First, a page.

Is aviation being safer in Nepal?
May 18, 2017
Vibrant terrains, constantly changing weather, increasing air traffic and difficult topography collectively challenge the aircraft operation in Nepal. Despite all these circumstances, the airline and airport operators work effectively to enhance sound and safe flight operation in Nepalese sky.
Mostly the aircraft like Twin Otter DHC- 6300/400 and Dornier DO-228 operate in STOL (Short Takeoff and Landing) airfields located in narrow valleys or hill-tops. Such airfields are always challenging and dangerous for flight operation.
The majority of aviation accidents in Nepal over past 10 years happened with the turbo-prop aircraft operating in STOL airfields. There were 11 accidents and 134 fatalities with turbo-prop airplanes having 19 or less seats. Likewise, there were 13 accidents with helicopter operations that took the life of 33 passengers. Especially, controlled flight into terrain (CFIT) remains the major contributor of the fatal accident. Out of 12 accidents in the last 10 years, 5 were CFIT related resulting 100 fatalities.
The following figure illustrates the accident of Nepalese Registered Aircraft from 2006 to 2015.
2016 became a prosperous and safe year for aviation industry of Nepal despite some fatal and minor air crashes.
On February 24, 2016, Tara Air Flight 193 met a fatal accident while en route to Jomsom from Pokhara. The Viking Air DHC-6400 Twin Otter crashed at Tirkhe Dhunga of Dana VDC killing 23 on board.
Likewise, On 26 February 2016,PAC 750XL operated by Air Kasthamandap, ‘9N-AJB’ with eleven people on board, crashed at Chilkhaya in Kalikot district,Nepal, killing two crew members and injuring the nine passengers, one critically. The accident occurred only two days after a Viking Air DHC-6-400 Twin Otter of Tara Air crashed in Nepal, killing 23.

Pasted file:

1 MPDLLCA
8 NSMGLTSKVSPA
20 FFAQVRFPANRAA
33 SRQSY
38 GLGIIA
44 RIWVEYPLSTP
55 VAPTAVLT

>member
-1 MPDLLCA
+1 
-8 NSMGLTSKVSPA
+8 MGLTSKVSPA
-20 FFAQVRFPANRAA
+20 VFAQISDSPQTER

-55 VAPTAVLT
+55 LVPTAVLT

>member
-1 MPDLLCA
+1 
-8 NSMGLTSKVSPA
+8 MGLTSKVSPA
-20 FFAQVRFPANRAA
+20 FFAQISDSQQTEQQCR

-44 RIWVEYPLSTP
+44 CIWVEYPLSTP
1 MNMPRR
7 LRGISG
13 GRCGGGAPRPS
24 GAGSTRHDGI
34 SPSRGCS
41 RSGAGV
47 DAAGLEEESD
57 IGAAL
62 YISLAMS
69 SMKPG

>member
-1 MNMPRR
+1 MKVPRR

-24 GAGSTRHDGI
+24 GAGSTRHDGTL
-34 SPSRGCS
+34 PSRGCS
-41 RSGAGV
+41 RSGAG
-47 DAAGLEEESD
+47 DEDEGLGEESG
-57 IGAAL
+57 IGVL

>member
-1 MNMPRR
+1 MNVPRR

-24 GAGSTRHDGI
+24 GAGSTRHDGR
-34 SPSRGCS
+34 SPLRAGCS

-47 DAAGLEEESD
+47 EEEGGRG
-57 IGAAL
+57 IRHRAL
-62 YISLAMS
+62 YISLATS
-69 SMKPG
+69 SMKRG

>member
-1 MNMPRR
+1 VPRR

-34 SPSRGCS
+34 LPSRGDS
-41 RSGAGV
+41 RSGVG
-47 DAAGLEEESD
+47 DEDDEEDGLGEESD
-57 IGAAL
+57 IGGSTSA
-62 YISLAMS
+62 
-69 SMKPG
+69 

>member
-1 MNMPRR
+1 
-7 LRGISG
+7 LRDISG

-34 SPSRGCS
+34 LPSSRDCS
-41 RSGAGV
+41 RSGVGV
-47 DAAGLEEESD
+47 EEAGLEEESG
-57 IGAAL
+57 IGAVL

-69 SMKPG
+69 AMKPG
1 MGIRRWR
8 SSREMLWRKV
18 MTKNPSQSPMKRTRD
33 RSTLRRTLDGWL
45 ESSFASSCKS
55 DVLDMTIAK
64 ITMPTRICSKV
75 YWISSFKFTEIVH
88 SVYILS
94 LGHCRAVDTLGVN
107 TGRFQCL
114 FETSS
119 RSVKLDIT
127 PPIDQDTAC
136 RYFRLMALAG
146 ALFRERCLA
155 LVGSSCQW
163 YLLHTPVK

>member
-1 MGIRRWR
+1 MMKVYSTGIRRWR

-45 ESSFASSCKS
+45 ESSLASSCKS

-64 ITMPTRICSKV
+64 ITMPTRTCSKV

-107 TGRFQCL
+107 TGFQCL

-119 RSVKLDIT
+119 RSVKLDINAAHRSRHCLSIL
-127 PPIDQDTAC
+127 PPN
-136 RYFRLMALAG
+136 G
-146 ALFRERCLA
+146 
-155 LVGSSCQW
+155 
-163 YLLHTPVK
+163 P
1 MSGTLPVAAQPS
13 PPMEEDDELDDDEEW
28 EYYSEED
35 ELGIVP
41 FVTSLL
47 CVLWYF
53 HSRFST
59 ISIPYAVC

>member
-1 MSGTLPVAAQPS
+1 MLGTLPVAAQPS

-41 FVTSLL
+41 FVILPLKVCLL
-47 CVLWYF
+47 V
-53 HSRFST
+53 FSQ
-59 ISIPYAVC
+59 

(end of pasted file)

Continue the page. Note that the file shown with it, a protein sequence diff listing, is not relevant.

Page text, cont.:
On August 8, 2016, Fishtail Air’s AS 350 B2 with registration ‘9N-AKA’crashed at Bhetini in Nuwakot District killing all seven people on board. The helicopter that took off from Gorkha was airlifting the new-born for treatment in Kathmandu with her mother.
Hence, in comparison to past years, 2016 was progressive year for Nepali aviation not only in term of safety but also in number of air passengers. Domestic airline operators are having a hefty flight schedules and are also expanding their fleets. Travelers’ today prefer flying rather than driving due to the unsafe and poor highway conditions. According to the statistics from Tribhuvan International Airport (TIA), the number of domestic air passenger climbed with 28.85 percent to 1.75 million passengers last year.
To improve the aviation safety further, the regulators and service providers must workout effectively to implement strict safety strategies.